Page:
From left: triangular fork, rounded fork, AI-fork, larger AI-fork


Some older forks were lowered on one side to ease mounting the lens


Nikon lens mounts

Nikon cameras have a special mount to accommodate a lens. The Nikon rangefinder lenses have the so called S-mount, more or less copied from the early Contax rangefinder cameras.

Nikon S-mount with ´springy´ locking tab in top (near O of Nikon)


The Nikon SLR´s (for film, sensor or APS) have since they appeared on the market in 1959 the so called F-mount, called after the famous Nikon engineer, the late Mr. Masahiko Fuketa.

Nikon F-mount on Nikon´s first SLR camera - modern mounts have electronic contacts and AF drive shaft


The Nikonos underwater cameras have their own mount. Via adapters most Nikkor lenses are interchangeable. The Nikonos cameras and lenses - however - are specifically designed and will not fit any other camera.

The Nikonos mount is unique! No other lenses will fit.


APS cameras have the well-known F-mount and will take all Nikkors with AI and later bayonet (AF); and with some lenses even VR will work. The other way round - IX-Nikkors on F-mount cameras - will give problems due to the rear elements of those lenses.

The two APS reflex cameras may take all Nikkors made after 1977 (AI and later).


The mount of the Nikon-1 camera series is unique as well.


Since Nikon introduced the Nikon-1 series cameras with interchangeable lenses it introduced a new and unique lens mount. Only the CX-lenses will fit all Nikon-1 cameras; they cannot be used on other camera bodies. Via the Nikon FT-1 adapter most Nikkors with F-mount can be used - though with a crop factor of 2.7.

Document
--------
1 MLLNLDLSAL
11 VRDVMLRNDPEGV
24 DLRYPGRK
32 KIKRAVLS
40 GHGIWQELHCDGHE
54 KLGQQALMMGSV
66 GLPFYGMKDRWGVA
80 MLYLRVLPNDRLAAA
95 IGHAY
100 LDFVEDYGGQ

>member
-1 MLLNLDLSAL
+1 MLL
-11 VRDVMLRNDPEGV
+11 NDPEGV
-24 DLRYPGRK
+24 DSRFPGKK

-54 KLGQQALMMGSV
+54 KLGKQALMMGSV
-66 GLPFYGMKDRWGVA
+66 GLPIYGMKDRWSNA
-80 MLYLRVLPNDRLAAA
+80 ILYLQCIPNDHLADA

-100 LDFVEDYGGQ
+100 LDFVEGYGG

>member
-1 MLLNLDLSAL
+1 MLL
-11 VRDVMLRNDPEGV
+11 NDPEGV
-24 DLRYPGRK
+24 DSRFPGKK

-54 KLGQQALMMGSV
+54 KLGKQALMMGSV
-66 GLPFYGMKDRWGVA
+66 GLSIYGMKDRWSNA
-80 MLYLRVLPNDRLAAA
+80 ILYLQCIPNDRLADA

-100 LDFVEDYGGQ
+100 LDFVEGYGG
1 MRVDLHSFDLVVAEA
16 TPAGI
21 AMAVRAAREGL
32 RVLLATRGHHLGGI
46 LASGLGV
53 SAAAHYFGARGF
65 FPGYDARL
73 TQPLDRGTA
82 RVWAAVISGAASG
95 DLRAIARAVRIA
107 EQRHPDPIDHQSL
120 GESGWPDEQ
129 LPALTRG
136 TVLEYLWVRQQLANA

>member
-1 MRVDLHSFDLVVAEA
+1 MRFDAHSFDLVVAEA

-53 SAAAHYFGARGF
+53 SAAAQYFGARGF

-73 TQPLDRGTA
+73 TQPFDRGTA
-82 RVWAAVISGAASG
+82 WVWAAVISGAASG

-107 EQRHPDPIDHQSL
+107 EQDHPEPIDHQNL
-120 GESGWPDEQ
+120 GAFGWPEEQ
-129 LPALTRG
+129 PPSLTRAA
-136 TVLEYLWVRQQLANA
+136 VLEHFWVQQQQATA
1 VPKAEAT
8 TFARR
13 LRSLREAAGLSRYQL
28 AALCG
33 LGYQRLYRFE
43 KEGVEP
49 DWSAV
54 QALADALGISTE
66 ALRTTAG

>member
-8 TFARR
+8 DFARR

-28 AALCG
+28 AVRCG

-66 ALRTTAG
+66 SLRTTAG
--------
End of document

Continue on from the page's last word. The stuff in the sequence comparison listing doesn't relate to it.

What fits what?

If whatever lens should be placed on a camera the lens mount is important. But there is another element playing an important role: the register (or flange distance) of a camera. The register of a camera is the distance between the lens mount and the film or sensor plane. The back focal distance is the distance from the back of a lens to the film/sensor plane , which is different.

Nikon rangefinder cameras have a register of 34.85 mm., all Nikon SLR´s (film, digital and APS) have a register of 46.5 mm. In principle any Nikkor SLR-lens would fit a Nikon rangefinder camera; the other way round is possible as well but the lens can´t be focused at/to infinity. All Nikkor lenses with the S-mount and the F-mount are designed and manufactured to fit both respective cameras. Nikon has produced adapters to fit a SLR-lens on a rangefinder camera and vice versa. There are also adapters to mount a Leica thread (= 39 mm.) lens on a Nikon camera.

Cameras of other brands could make use of Nikkor lenses, as long as their register is shorter than that of the Nikon SLR. Canon SLR´s have a register of 44 mm, Contax SLR´s have 45.5 mm and Leica screw mount cameras have a register of 28.8 mm. In principle these cameras could be fitted with a Nikkor lens. For some of the cameras mentioned special adapters are made (NOT by Nikon!). Certain lens manufacturers, like Sigma, Tokina, Tamron and many others are producing special (permanent or detachable) mounts so their lenses will fit various SLR´s. Older lenses of various brands were fitted with a 42 mm. thread mount. In fact there are two different mounts: the M-42 and the so called T-2 mount. The M-42 has a thread of 42 mm. with a pitch of 1 mm., while the T-2 thread mount has a thread of 42 mm. but a pitch of 0.75 mm. Also their registers are different: M-42 = 45.46 mm., the T-2 = 55 mm.

Many movie/film makers made/make use of Nikkor lenses. It is possible to fit a Nikkor lens via a special adapter to a C-mount movie camera, bearing in mind that the register of any C-mount movie camera is 17.526 mm.

Here you'll find a matrix of which Nikkor can be mounted on which professional Nikon film SLR camera. And here you'll find a matrix of which Nikkor can be mounted on which non-auto focus amateur Nikon film SLR camera. More matrix's are coming soon! And - finally - see this chapter to find out which Nikkor lens will fit your digital reflex camera.